SEEING BILL CLINTON in the spotlight again is like - forgive the analogy - seeing an old lover after not enough time has passed.
It triggers in me the still-fresh memory of pain and loss and resurrects those worn-out regrets: What happened? How did things go so terribly wrong?
How did this brilliant, attractive, tireless and empathetic president descend into a base sexual scandal that stripped away the G-rated innocence of an entire nation?
How could the first president of my generation betray us all by living down to our reputation as a spoiled, self-indulgent, undisciplined spike in the population?
Bill Clinton broke my heart. And now he is back, and hearing him speak in that familiar Southern, soul-searching way of his makes my heart hurt all over again.
Bill Clinton was the first president not old enough to be my father or grandfather, and he had me believing that the reins of the country had finally been placed in the hands of my generation.
In the end, he showed himself to be just as oily and duplicitous as any politician before him, and I learned the harsh lesson that I could never vote for a man again because of who I believed the man to be.
I would have to vote instead for a party or a platform or an issue. But never a man. If he wasn't a Bill, he might be an Arnold.
Some readers have accused me for years of being a Clinton apologist, but that ignores the fact that I knew from the minute he pointed to the camera and said "I did not have sexual relations with that woman," that he had.
I knew it with the certainty of a betrayed wife who happens on the slimmest bit of evidence. I had no more to go on than the rest of the country, but I knew, absolutely knew, he'd had some kind of a messy relationship with Monica Lewinsky.
And I wrote as much back in January 1998.
"I fell hard for Bill Clinton, and I am ashamed of myself now," I wrote then.
I chose to believe that his cheating had ended with his inauguration. I decided that if Hillary had forgiven him, I would, too.
I believed in Bill Clinton because I believed in the things he believed in: that government could do more to help people; that the economy was not just an engine to make the rich richer.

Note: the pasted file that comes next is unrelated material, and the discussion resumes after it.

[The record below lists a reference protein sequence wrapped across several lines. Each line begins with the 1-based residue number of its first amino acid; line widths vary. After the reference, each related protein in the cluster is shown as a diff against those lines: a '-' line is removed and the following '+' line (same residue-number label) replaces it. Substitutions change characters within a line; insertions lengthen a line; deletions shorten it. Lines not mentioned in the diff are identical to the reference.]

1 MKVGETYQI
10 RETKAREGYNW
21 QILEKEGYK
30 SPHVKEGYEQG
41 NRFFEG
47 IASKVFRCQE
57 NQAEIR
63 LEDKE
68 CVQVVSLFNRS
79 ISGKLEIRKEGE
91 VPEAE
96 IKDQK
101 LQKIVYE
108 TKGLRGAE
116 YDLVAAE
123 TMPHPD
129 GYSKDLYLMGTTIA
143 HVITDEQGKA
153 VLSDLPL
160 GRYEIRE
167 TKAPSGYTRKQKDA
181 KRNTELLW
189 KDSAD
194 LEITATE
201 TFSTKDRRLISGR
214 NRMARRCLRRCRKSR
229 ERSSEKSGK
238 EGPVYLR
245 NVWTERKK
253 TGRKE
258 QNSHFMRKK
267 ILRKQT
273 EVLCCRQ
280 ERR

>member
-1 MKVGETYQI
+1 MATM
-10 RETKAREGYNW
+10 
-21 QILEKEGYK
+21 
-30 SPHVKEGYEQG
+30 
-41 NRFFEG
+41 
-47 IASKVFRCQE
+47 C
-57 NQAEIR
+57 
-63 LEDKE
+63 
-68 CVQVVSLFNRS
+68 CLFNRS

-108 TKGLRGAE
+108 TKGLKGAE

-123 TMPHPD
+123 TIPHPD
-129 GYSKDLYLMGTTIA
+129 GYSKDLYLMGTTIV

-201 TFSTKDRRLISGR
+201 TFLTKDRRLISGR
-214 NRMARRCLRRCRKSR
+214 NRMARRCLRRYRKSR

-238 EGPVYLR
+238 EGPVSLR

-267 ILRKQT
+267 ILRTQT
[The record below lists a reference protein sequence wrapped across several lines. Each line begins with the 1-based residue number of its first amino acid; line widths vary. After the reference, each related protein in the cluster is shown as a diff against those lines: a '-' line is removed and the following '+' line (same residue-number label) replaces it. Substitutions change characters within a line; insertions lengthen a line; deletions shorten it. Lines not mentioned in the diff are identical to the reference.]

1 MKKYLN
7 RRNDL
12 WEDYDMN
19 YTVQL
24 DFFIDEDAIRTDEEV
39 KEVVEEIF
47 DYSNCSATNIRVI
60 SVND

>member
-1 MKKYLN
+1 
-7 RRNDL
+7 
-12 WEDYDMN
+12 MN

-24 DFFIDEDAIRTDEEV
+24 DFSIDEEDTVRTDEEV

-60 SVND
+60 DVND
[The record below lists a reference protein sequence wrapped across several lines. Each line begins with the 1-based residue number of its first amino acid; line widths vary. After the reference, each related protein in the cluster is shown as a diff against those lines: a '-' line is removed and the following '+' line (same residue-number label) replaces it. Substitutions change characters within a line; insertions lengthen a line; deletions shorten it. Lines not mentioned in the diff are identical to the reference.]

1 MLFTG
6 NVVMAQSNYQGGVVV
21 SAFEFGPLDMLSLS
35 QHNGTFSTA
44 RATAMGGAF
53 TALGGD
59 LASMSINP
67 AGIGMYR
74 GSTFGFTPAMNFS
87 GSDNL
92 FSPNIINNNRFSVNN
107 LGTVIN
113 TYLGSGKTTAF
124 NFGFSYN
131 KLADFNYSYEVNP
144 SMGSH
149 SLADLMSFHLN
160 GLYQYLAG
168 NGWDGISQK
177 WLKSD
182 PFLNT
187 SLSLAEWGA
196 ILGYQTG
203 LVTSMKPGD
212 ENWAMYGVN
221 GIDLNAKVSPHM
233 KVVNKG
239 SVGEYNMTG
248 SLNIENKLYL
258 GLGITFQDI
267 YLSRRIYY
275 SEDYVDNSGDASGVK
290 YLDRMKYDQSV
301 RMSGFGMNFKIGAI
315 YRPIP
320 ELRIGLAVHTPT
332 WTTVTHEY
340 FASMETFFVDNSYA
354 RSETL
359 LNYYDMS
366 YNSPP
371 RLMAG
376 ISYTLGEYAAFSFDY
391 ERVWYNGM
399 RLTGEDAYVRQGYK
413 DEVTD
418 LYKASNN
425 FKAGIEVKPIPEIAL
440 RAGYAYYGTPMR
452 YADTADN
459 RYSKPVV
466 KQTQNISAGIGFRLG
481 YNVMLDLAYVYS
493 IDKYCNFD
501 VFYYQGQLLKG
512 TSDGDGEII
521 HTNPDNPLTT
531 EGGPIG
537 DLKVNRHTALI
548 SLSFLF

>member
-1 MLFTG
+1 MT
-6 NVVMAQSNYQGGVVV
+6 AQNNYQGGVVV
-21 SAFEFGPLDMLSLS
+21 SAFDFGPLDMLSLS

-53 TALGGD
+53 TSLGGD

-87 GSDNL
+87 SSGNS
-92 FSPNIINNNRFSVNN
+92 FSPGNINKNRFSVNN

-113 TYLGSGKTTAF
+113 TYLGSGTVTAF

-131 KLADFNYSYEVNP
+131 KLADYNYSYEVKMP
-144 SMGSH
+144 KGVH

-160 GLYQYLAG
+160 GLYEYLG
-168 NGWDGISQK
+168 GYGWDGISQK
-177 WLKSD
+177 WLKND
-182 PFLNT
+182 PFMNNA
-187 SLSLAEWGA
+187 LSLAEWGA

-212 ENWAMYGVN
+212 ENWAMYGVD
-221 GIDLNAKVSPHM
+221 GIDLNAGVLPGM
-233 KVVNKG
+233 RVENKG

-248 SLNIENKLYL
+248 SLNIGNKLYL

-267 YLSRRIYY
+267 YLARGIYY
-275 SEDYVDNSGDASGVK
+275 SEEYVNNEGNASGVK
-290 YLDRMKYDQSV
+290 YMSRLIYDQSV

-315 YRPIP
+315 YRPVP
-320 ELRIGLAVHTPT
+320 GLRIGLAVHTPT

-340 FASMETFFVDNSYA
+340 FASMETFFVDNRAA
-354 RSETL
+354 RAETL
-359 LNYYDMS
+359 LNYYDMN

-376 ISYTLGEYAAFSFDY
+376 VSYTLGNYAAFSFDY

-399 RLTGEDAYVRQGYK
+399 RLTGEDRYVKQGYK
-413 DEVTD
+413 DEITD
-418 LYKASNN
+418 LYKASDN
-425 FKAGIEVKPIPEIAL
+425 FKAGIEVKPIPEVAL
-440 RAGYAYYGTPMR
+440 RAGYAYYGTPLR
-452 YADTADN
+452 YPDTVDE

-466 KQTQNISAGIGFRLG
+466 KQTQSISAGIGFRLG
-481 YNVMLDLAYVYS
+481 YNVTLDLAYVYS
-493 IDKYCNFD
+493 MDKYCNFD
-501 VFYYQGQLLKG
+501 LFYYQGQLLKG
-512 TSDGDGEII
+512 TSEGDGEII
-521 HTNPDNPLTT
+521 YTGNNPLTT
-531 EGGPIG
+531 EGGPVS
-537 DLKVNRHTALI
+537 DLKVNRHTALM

In August 1998, when he confessed to his wife and to the rest of us that the nasty rumors about him and that naive and vulnerable intern were true, my stomach dropped with a thud of certainty.
I had known it all along.
But if I am bitter about Bill Clinton, I realize, I am nostalgic for him, too.
He was president at a time in world history when a new chapter was being written on a clean page.
The Cold War was over, the Soviet Union was no longer a threat and the United States was beginning to think of itself as a member of a global community instead of a rival for its domination.
Now, the United States is at war with that world, a pariah in parts of it and mistrusted by much of the rest of it.
Terrorism on our own shores awoke us from a dream, and now we live with uncertainty about our planes, shopping malls, football stadiums and drinking water.
We were misled about the connection between al-Qaida and Saddam Hussein and dragged into a messy war in which we find ourselves simultaneously combatant and peacekeeper. I find myself longing for Travelgate and Rose law firm files and shady land deals - what Joe Klein calls "scandalettes" in Time magazine.
We are led by an inarticulate president, and at times I find myself longing for the reassuring eloquence of Bill Clinton, no matter how insincere it might be.
Yes, Bill Clinton is back in the spotlight. At once common as jeans and egocentric as a presidential library; missing his mom and selling his book; confessing his sins and preaching to the world.
He is as optimistic as ever. And it is hard not to miss that about him.
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